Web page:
Promoted from the diaries by streiff. Promotion does not imply endorsement.
As this (not really a) Federal Government shutdown continues, we are all enjoying ringside seats as The Art of the Deal plays out right in front of us. What is truly amazing, is that two years into the Trump Administration, folks can’t seem to understand that although on the one hand, President Trump is different than any other (non) politician they’ve ever encountered, on the other, he’s published a “user guide,” that should make understanding him, fairly easy—The Art of the Deal.
As discussions about border security continue, its easy to see Trump running his own playbook. The following are quotes from his book and President Trump’s current actions demonstrating them.
“My style of deal-making is quite simple and straightforward. I aim very high, and then I just keep pushing and pushing and pushing to get what I’m after.”
A border wall, along with other aspects of fixing our broken immigration system, was a key pillar of Trump’s successful presidential campaign, and a vocal campaign slogan-“Build. The. Wall!! He hasn’t stopped pushing this since he came down the escalator.
On the Press and other critics:
“The other people I don’t take too seriously are the critics—except when they stand in the way of my projects. In my opinion, they mostly write to impress each other, and they’re just as swayed by fashions as anyone else. One week it’s spare glass towers they are praising to the skies. The next week, they’ve rediscovered old, and they’re celebrating detail and ornamentation.”
“The point is that if you are a little different, or a little outrageous, or if you do things that are bold or controversial, the press is going to write about you.”
As we’ve noticed, President Trump is happy to engage with his critics. Best case, he might convince a few; Worst case, the discussion is taking place in public—directly in front of the voters—and what drives the legacy media nuts, bypassing them to take his case right to the voters. And if he has to rhetorically slap a few impertinent reporters around, well, that’s just entertainment.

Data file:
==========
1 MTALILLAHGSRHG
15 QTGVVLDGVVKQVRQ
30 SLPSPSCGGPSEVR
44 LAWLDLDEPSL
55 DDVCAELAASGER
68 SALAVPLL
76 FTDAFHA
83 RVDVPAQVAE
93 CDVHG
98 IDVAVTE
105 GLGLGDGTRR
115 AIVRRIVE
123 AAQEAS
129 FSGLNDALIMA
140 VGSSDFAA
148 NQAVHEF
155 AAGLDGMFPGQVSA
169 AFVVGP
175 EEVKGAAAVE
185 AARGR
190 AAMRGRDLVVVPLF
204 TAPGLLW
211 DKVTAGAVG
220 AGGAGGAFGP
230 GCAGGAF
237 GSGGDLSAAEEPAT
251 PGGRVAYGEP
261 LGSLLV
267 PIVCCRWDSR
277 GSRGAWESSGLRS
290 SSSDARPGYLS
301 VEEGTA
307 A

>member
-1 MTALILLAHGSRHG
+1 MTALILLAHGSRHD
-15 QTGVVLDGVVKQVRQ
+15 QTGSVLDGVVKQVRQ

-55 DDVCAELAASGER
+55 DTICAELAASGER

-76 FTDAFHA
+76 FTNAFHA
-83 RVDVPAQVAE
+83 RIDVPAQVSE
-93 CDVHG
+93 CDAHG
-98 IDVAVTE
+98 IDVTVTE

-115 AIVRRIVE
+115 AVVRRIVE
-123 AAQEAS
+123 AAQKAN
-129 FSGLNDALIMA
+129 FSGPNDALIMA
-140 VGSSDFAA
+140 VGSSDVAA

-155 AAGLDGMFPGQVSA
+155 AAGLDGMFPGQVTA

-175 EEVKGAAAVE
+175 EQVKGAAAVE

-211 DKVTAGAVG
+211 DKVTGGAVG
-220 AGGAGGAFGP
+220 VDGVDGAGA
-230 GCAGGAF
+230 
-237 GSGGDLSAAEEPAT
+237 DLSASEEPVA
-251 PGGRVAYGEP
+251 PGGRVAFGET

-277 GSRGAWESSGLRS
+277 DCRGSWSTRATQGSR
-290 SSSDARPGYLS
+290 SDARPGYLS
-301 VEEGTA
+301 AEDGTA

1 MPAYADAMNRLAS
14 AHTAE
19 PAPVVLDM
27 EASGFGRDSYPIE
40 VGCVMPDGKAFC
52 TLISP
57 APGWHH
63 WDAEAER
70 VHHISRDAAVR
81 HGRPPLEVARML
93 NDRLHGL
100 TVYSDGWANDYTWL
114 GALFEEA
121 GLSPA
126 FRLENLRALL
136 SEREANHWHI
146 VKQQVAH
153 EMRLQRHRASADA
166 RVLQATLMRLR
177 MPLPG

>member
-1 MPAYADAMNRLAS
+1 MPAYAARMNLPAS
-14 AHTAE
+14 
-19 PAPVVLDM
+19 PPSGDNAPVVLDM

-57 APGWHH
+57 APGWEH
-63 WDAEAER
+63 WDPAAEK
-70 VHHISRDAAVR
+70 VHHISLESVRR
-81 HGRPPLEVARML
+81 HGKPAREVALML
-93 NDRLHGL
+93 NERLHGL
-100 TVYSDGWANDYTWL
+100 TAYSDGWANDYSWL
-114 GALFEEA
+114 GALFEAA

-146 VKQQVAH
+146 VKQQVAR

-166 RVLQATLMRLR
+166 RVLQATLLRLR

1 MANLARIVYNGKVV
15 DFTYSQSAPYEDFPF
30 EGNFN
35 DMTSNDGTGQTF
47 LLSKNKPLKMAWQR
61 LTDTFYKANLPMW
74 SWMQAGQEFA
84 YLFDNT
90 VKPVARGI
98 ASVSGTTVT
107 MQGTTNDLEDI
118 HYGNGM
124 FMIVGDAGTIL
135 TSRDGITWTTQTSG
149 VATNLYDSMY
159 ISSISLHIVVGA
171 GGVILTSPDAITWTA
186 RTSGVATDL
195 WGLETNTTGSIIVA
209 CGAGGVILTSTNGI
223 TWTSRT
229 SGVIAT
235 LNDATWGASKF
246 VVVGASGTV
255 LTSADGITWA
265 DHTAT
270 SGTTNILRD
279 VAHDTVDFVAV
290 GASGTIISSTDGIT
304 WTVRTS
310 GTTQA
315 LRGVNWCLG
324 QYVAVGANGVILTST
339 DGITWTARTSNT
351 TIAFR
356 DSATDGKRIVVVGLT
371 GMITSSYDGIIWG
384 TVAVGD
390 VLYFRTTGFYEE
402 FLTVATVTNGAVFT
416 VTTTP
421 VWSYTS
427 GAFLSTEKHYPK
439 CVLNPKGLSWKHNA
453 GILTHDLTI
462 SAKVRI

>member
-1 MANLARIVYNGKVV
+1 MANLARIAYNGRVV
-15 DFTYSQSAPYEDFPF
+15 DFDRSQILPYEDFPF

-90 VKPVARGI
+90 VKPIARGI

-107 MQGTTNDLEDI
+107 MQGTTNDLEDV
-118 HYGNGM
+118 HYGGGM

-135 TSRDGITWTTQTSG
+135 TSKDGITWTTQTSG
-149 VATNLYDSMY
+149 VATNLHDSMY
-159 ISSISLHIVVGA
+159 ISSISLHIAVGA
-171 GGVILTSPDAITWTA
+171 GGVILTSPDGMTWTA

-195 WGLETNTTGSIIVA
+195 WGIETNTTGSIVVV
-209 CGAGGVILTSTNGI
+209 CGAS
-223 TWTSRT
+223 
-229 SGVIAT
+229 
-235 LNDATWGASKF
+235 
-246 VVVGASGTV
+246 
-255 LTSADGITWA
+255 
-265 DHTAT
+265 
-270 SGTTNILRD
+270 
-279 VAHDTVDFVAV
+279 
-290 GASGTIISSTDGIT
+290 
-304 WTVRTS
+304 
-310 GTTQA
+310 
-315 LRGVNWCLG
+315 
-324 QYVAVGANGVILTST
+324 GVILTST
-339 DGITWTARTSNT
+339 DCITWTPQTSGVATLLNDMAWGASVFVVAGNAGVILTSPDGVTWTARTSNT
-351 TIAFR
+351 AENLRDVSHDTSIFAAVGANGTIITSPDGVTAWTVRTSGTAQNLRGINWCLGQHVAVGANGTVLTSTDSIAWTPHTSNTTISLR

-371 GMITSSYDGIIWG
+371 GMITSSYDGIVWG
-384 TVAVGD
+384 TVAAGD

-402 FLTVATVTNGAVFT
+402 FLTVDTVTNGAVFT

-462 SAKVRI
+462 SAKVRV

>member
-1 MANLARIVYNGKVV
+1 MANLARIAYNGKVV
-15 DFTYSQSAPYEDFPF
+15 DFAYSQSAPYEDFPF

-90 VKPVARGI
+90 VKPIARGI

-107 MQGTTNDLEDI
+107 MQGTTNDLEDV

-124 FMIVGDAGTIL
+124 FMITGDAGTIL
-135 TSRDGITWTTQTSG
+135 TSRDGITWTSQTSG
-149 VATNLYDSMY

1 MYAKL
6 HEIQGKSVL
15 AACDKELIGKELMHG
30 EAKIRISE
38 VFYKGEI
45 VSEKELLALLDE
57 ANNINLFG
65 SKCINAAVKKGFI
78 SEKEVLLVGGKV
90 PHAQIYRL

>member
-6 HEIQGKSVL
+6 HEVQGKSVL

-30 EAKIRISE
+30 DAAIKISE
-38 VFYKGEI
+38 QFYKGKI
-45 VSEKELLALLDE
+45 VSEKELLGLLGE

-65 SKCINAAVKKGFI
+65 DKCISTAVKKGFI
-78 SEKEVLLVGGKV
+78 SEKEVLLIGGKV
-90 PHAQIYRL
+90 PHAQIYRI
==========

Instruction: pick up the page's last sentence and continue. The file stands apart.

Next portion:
The next three are specific to President Trump’s Situation Room meeting yesterday, with Speaker Pelosi & Leader Schumer.
“The worst thing you can possibly do in a deal is seem desperate to make it. That makes the other guy smell blood, and then you’re dead.”
Although he has continued to press his case for the Wall, Trump has also shown flexibility by offering sweeteners to the Democrats such as DACA. He’s doing it in such a deft manner, that he’s not being perceived as weak, rather he’s setting Pelosi, et al up as the obstructionists.
“Leverage: don’t make deals without it.”
And the third, is possibly his best quote. When Schumer told President Trump to open the government THEN they would discuss border security, they were obviously trying to roll him like the Democrats did to Ronaldus Magnus back in the day. Trump’s was having none of it. He well understood that the minute the government was fully funded, any leverage he had in this issue, would disappear. Which brings us to the next quote.
“Know when to walk away from the table.”
When Trump asked Pelosi, in words to the effect of, “If I open the government right away, will you fund the wall?” and Pelosi replied, “No.” President Trump then said, “Bye Bye,” and—walked away. Schumer and Pelosi have no idea how,to handle this “new kind of Republican,” who doesn’t just roll over for them.
In his book, Trump, contrary to the standard leftist meme that he is some sort of con man, says this:
“You can’t con people, at least not for long. You can create excitement, you can do wonderful promotion and get all kinds of press, and you can throw in a little hyperbole. But if you don’t deliver the goods, people will eventually catch on.”
President Trump knows that his path to reelection, along with a vibrant economy, is to have at least some portions of the wall complete and a good bit under construction by 2020. He has to “deliver the goods.” And he likely will.
And finally, a shades of Newt Gingrich’s “happy warrior” philosophy…“And if it can’t be fun, what’s the point?”